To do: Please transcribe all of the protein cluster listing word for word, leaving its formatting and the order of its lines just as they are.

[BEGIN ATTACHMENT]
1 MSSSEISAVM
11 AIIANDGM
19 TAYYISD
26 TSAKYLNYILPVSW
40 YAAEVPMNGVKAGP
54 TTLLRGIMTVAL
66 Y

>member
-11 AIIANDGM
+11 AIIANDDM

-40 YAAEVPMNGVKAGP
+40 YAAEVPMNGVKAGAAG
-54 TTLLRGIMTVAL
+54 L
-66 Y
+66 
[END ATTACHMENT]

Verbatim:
1 MSSSEISAVM
11 AIIANDGM
19 TAYYISD
26 TSAKYLNYILPVSW
40 YAAEVPMNGVKAGP
54 TTLLRGIMTVAL
66 Y

>member
-11 AIIANDGM
+11 AIIANDDM

-40 YAAEVPMNGVKAGP
+40 YAAEVPMNGVKAGAAG
-54 TTLLRGIMTVAL
+54 L
-66 Y
+66 